Rossetti Studios. Listed Building. 72 Flood Street, Chelsea, London SW3. According to the substantial entry for Rossetti Studios on the British Listed Buildings site, which has a detailed description of the materials used in the structure and its occupants, Edward Holland built this block containing seven purpose-built artist studies. The actual year of construction remains unclear: although dated 1894, they were “apparently built in 1890,” but not occupied until six years later. “In 1904 Augustus John and William Orpen had taken studios 4 and 5 where they set up Chelsea Art School, with one studio for girls and one for boys ” (Listed Buildings), and painters, designers, and photographers have continued to use the studios to the present day.
Left to right: (a) The archway through which one reaches the studios — four single-storey ones on the north (right) and three two-storey ones on the south. (b) A view looking north with the spectator's back toward the Thames and Chelsea Embankment. [Click on thumbnails for larger images.]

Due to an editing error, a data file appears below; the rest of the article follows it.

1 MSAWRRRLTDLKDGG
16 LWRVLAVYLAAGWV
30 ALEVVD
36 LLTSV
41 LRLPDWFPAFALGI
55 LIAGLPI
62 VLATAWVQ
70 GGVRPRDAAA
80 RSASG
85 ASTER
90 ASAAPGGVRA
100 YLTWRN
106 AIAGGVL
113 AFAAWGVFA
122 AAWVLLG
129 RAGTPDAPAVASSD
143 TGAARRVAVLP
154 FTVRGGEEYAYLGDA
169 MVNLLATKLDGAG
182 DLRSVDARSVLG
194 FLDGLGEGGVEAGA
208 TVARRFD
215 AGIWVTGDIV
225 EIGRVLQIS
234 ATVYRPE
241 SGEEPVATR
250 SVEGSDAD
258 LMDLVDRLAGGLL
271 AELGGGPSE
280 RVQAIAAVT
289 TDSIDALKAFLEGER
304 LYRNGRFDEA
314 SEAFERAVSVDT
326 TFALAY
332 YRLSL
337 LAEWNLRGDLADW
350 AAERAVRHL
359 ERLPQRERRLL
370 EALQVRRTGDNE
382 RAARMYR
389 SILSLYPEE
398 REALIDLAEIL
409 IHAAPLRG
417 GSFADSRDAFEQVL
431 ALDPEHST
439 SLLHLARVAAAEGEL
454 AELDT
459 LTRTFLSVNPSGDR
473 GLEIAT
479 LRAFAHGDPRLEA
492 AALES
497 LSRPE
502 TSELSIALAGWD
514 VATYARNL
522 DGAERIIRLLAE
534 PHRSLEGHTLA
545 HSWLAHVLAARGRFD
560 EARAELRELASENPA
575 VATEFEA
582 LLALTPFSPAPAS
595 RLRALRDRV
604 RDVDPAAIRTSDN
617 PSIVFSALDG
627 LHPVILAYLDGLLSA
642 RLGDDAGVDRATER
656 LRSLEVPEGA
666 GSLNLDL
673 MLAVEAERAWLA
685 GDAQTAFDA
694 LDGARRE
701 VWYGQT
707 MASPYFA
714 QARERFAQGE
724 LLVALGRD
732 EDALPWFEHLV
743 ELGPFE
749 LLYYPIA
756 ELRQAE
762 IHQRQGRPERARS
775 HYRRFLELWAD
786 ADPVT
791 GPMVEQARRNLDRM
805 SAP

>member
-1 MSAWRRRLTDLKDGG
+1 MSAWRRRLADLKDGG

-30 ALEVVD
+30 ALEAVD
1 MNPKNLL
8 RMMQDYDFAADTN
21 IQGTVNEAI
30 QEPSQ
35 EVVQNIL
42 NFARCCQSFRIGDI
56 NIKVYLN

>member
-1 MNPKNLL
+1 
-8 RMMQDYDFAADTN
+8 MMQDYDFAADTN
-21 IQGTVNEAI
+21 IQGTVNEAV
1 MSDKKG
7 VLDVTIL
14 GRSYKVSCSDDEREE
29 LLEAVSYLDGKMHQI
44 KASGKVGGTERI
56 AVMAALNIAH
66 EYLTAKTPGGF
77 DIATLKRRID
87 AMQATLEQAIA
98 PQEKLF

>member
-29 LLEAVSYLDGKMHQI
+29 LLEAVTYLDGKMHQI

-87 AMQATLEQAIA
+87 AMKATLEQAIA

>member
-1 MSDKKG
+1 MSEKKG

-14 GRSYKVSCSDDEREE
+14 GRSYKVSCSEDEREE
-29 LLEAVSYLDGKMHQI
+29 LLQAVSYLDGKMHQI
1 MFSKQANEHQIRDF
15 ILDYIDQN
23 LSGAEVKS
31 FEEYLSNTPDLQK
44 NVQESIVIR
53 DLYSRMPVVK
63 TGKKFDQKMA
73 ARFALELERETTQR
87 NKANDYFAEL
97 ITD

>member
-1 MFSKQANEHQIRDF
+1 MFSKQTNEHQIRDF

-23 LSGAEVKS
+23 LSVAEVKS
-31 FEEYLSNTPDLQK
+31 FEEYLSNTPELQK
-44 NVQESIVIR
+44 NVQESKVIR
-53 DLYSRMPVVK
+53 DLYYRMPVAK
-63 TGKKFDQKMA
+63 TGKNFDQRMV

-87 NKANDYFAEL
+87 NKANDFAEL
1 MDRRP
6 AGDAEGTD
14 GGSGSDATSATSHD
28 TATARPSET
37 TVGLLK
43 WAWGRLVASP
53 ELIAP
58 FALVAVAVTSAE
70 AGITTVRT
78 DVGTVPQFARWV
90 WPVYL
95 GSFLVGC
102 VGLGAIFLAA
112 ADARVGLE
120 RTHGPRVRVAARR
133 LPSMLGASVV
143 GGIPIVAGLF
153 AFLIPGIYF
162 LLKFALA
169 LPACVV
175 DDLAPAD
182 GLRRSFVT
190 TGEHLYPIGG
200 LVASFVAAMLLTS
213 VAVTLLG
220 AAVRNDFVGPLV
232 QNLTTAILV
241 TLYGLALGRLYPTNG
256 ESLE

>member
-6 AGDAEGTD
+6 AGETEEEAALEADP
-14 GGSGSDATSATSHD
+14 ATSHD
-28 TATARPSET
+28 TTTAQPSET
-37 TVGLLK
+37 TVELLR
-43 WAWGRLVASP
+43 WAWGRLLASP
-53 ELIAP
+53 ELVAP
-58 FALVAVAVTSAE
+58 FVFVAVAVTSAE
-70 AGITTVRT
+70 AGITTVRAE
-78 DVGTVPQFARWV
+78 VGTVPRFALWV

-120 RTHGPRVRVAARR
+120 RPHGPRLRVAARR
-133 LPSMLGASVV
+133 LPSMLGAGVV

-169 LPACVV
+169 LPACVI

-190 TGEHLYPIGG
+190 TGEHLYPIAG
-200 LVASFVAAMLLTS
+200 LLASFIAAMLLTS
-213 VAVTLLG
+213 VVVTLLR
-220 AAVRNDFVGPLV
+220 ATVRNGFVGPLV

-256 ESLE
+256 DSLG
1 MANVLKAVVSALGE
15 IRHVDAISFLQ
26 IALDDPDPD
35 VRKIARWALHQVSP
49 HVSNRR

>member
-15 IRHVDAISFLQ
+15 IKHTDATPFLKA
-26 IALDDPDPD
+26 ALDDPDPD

Photograph and text by George P. Landow, 2010. [You may use this image without prior permission for any scholarly or educational purpose as long as you (1) credit the photographer and (2) link your document to this URL in a web document or cite the Victorian Web in a print one.]
“ Rossetti Studios 72, Chelsea.” British Listed Buildings. Web. 27 January 2011.
This entry contains a valuable history of “speculative studio development” in Kensington and Chelsea during the later nineteenth century, which lists numerous other purpose-built blocks and bibliographical items.
Last modified 23 November 2010